What I’m Reading: Sorry Not Sorry

From the book jacket:

Sorry Not SorryIs this all there is? I hadn’t had so much as a sniff of a shag for over a year. I scraped the last dregs of Caramel Chew Chew ice cream out of the bottom of the tub with my finger and licked it. It left a sticky smear on my phone’s screen when I typed into Google, “How to find love, sex and happiness.” 

Charlotte has always been a good girl. 

She sorts her paper from her plastic. She eats her greens (even Spirulina, whatever that is). Boozy brunches with her best friends on the third Sunday of every month are about as bad as she gets. 

But being good is getting boring… 

Charlotte’s not just stuck in a rut – she’s buried in it up to her chin. The only company she has in bed is the back catalogue of Netflix and falling in love feels like the stuff of fairy tales. So when she stumbles across a popular podcast, Sorry Not Sorry, which challenges women to embrace their inner bad girl, she jumps at the chance to shake things up. 

Old Charlotte would never ask for a stranger’s number, go on a blind date or buy lacy lingerie… But New Charlotte is waving goodbye to her comfort zone (with a side order of margaritas). And it turns out that good things happen to bad girls, as Charlotte finally finds her Mr Right – or so she thinks… Is falling in love too tough a challenge even for Charlotte? 

My review:

I was itching to read something light and not overly serious, and Sorry Not Sorry hit the mark for me. It reminded me a lot of Sophie Kinsella’s works, actually, and I wasn’t upset about that.

The idea behind the plot was clever enough: Charlotte sees her long-time friends/roommates shacking up and getting hitched and wonders where her life is headed, so she decides after listening to a podcast to make a change.

It’s odd, because while I felt there was something missing, there was a LOT going on with all the various subplots between friends, lovers, and work. Either bits could have been omitted or more depth could have put into it to make it fully developed. (Such as the whole Tansy/Renzo bit. Hell, I’ll even admit that I’m toying with the idea of reading the “sequel” to figure out what’s going on there.)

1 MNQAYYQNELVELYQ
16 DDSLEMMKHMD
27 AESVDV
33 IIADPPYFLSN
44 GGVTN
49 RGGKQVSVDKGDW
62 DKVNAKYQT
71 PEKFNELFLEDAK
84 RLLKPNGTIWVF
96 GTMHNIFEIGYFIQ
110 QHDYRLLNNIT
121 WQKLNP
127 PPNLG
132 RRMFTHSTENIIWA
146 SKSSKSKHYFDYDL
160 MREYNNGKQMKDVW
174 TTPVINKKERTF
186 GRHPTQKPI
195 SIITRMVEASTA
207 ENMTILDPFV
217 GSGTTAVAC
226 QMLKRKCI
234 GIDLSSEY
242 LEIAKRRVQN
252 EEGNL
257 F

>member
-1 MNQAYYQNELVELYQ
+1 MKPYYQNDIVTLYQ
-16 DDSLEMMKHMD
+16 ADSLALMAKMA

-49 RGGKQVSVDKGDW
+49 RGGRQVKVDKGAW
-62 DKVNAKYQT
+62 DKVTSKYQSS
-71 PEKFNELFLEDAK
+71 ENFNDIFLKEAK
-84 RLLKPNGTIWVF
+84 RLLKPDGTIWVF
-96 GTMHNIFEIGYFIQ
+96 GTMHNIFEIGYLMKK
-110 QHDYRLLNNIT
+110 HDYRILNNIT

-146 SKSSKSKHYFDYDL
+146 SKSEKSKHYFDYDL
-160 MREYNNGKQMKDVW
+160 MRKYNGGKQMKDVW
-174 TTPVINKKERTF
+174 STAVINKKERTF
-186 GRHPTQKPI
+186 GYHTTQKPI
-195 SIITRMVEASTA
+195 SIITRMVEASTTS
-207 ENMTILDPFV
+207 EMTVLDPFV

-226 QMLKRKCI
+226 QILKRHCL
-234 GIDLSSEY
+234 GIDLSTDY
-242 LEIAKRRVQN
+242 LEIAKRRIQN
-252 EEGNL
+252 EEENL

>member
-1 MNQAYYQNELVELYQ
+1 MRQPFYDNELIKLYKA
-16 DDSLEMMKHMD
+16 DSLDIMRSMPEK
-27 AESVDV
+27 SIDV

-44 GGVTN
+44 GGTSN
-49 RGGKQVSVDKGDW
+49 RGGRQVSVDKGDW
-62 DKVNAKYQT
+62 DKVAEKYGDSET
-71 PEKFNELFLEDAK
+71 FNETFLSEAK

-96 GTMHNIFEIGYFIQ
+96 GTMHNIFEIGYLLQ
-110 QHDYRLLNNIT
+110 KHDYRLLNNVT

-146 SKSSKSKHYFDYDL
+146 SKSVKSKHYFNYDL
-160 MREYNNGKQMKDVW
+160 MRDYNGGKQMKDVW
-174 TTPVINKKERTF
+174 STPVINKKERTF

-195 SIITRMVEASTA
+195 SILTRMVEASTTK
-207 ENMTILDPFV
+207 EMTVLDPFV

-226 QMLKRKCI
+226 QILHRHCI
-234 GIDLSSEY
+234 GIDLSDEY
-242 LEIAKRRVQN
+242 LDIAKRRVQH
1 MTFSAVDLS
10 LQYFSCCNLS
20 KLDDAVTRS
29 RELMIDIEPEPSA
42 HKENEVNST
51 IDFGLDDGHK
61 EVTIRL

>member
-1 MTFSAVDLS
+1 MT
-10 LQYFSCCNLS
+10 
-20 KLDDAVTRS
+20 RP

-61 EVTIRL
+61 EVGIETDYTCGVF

Still, I thought Sorry Not Sorry was just fine enough for what I was looking to read.

My rating: ★★★½/5

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What I’m Reading: Mrs. Everything

Mrs. EverythingFrom the book jacket:

Do we change or does the world change us?

Jo and Bethie Kaufman were born into a world full of promise.

Growing up in 1950s Detroit, they live in a perfect “Dick and Jane” house, where their roles in the family are clearly defined. Jo is the tomboy, the bookish rebel with a passion to make the world more fair; Bethie is the pretty, feminine good girl, a would-be star who enjoys the power her beauty confers and dreams of a traditional life.

But the truth ends up looking different from what the girls imagined. Jo and Bethie survive traumas and tragedies. As their lives unfold against the background of free love and Vietnam, Woodstock and women’s lib, Bethie becomes an adventure-loving wild child who dives headlong into the counterculture and is up for anything (except settling down). Meanwhile, Jo becomes a proper young mother in Connecticut, a witness to the changing world instead of a participant. Neither woman inhabits the world she dreams of, nor has a life that feels authentic or brings her joy. Is it too late for the women to finally stake a claim on happily ever after?

In her most ambitious novel yet, Jennifer Weiner tells a story of two sisters who, with their different dreams and different paths, offer answers to the question: How should a woman be in the world?

My review:

Okay, while I didn’t LOVE love Mrs. Everything I did really enjoy it and had the hardest time putting it down some nights. It’s more than a book about women’s rights and by the end I found myself tearing up just a little because I found myself relating to it.